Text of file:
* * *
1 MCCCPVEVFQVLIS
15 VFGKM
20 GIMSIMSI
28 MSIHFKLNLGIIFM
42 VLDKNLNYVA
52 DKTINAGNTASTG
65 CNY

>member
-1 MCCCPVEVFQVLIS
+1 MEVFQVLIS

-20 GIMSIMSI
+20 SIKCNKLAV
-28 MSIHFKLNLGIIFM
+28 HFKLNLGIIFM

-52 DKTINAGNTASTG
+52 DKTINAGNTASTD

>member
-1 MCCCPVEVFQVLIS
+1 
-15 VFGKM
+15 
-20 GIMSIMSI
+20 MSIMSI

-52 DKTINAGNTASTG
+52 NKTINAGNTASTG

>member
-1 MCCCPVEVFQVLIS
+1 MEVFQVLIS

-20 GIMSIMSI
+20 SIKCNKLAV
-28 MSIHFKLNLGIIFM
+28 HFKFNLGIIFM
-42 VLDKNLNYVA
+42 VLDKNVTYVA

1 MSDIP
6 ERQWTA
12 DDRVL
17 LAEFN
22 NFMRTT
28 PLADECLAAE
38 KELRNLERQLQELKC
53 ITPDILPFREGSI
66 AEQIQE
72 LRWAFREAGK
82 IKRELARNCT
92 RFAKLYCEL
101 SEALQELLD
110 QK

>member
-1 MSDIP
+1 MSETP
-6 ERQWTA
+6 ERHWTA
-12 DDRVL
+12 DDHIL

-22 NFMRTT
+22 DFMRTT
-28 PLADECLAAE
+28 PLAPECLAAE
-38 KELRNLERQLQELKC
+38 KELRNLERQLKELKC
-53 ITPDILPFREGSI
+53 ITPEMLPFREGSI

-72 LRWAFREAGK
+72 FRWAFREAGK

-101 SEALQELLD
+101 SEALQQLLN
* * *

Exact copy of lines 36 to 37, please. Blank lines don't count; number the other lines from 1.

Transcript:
6 ERQWTA
12 DDRVL